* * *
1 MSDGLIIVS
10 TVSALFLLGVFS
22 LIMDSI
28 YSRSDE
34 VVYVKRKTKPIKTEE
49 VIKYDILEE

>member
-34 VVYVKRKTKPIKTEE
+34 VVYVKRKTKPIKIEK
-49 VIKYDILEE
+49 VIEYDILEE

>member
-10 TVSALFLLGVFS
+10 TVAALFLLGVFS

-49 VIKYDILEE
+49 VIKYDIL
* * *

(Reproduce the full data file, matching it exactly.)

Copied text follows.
1 MSDGLIIVS
10 TVSALFLLGVFS
22 LIMDSI
28 YSRSDE
34 VVYVKRKTKPIKTEE
49 VIKYDILEE

>member
-34 VVYVKRKTKPIKTEE
+34 VVYVKRKTKPIKIEK
-49 VIKYDILEE
+49 VIEYDILEE

>member
-10 TVSALFLLGVFS
+10 TVAALFLLGVFS

-49 VIKYDILEE
+49 VIKYDIL